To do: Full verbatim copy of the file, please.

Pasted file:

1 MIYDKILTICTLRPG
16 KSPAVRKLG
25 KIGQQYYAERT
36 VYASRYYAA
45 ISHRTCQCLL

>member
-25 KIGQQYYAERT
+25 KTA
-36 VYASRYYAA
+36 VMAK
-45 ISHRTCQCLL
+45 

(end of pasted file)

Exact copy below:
1 MIYDKILTICTLRPG
16 KSPAVRKLG
25 KIGQQYYAERT
36 VYASRYYAA
45 ISHRTCQCLL

>member
-25 KIGQQYYAERT
+25 KTA
-36 VYASRYYAA
+36 VMAK
-45 ISHRTCQCLL
+45 